This is a quietly and subtley disturbing story. Very beautiful and very dark. The narration by Emilia Fox is flawless.

5 of 5 people found this review helpful

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Brilliantly Atmospheric

A memorable read this. There is great structure and depth and it is genuinely unnerving as a result. I have lived and worked in Prague and Sarah Perry captures the underlying darkness of the city particularly well. All of the historic settings are convincing and the whole is clearly well researched. A superb gothic novel.

9 of 10 people found this review helpful

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Wonderfully gothic

I’d enjoyed The Essex Serpent so was keen to read this. It does not disappoint and the ending was superb.

Emilia Fox is an excellent narrator.

7 of 8 people found this review helpful

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Beautiful and devastating

Impossible to convey how deeply affecting this novel is; read with fluency and utterly convincing. Quite simply, it broke my heart.

7 of 8 people found this review helpful

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Wow

This book left me gasping so full of truths and lies , so poignant , and so beautifully written.
I can't remember when I was last grabbed so by a story

6 of 7 people found this review helpful

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  • Jennifer
  • 20-11-18

Intriguing and spellbinding!

Everything about this book was perfect! Yes it's a bit dark, but not so much so that it is depressing. The story unfolds elegantly. it's narrated perfectly. Worth every minute!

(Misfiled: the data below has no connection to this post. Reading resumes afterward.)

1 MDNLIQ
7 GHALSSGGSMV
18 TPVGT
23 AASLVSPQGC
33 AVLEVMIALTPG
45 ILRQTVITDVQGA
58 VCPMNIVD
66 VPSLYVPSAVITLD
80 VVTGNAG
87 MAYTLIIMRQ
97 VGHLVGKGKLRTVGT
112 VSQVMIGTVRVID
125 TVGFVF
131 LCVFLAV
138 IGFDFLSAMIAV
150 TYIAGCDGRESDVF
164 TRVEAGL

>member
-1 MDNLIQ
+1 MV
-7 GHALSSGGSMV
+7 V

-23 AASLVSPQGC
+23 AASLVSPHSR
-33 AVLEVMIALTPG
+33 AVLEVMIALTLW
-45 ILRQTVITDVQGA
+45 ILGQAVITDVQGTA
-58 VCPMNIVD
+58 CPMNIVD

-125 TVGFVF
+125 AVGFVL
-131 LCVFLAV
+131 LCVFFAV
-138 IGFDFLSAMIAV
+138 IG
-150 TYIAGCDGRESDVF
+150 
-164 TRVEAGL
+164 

1 of 1 people found this review helpful

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  • Ms. Holly Stephens
  • 06-05-19

Great read, well structured and creative.

I loved the flawed characters and was made to wait deliciously for the reason. Thoughtful and unexpected. Great ending.

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  • Albi
  • 03-03-19

I Love Sarah Perry and Emilia Fox

I loved every word of the Essex Serpent and Melmoth. Melmoth is a very different work, not for all readers i think. It's a brilliant book by a marvellous author. Hope to read more from Sarah Perry! Get the full experience with this Audiobook narrated by Emilia Fox! Every character is on point (Albina Horakova is so lovely!), it was a great experience to listen to this performance.

The Jackdaws
"why? why? how? why?"

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  • avid reader
  • 14-11-18

who is Melmoth<br />

a legend , a myth, real, fiction, dead, your conscience, a figment of your imagination? Or something else altogether? This book is a story of a woman's life told in fragmented flashbacks of seemingly unrelated threads. Finally towards the end a tapestry begins to form, not always beautiful, careworn, even ugly in part much like any life's tapestry but uniquely and wonderfully the story of Helen fo middle age.